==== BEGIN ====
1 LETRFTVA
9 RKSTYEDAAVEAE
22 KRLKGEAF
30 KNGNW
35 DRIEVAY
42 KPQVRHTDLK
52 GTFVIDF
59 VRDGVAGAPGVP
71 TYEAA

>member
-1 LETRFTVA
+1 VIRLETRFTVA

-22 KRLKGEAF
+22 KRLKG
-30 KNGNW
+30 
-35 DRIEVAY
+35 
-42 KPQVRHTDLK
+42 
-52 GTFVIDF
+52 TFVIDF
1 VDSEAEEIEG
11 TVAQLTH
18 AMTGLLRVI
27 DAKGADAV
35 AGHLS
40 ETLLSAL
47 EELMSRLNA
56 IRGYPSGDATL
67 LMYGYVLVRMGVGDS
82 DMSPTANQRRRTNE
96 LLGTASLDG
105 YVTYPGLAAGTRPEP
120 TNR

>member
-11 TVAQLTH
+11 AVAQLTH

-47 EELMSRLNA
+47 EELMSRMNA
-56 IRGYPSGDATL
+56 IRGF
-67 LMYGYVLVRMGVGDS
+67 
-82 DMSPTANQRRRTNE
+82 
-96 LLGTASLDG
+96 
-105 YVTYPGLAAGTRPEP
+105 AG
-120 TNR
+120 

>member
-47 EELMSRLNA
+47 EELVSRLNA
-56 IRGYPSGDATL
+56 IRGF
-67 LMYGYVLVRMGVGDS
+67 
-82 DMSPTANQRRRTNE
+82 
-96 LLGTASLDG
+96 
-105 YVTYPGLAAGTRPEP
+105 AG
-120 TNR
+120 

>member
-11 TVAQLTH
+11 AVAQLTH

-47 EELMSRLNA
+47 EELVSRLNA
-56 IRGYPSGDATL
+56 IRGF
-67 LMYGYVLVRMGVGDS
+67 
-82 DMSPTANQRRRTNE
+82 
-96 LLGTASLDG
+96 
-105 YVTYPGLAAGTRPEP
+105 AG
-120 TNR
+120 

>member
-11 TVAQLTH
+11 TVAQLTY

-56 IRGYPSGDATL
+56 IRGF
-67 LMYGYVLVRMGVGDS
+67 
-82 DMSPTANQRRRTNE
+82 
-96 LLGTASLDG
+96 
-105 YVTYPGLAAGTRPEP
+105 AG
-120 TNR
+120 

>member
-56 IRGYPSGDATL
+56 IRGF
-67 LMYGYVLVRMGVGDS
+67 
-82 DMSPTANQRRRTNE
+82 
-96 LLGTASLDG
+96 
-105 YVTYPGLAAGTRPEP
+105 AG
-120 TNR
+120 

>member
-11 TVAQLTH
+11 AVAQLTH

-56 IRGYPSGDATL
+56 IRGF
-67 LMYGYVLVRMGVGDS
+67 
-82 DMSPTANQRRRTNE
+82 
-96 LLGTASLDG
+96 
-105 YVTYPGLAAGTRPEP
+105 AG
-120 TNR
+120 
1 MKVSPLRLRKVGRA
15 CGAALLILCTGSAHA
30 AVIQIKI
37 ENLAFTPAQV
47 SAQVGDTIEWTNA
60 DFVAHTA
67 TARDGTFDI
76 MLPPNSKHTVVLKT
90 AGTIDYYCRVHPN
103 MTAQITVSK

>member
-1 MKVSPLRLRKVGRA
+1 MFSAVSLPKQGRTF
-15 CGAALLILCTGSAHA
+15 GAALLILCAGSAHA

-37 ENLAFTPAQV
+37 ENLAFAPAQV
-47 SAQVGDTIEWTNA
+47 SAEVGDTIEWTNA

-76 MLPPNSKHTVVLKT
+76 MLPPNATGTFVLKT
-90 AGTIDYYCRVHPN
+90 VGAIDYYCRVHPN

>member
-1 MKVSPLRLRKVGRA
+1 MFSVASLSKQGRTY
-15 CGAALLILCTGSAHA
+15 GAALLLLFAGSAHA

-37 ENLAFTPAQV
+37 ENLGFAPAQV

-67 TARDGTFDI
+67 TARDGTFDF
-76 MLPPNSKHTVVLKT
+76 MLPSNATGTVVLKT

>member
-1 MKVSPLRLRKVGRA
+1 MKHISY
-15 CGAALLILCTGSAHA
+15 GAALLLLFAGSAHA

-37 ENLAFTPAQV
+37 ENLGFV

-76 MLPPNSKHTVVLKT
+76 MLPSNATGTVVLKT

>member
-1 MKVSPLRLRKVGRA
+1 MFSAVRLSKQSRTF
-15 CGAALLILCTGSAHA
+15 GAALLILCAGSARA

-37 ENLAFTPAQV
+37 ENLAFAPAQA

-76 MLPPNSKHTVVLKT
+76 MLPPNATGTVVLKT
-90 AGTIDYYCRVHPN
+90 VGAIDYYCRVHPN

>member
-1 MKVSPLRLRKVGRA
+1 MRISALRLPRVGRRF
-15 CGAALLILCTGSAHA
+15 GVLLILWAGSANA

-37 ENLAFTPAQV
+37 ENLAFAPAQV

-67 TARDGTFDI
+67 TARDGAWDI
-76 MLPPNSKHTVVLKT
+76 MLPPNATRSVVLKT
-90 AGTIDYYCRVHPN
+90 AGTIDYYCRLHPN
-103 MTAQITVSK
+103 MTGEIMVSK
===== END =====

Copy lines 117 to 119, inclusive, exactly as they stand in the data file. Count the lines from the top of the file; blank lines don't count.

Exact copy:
+56 IRGF
-67 LMYGYVLVRMGVGDS
+67 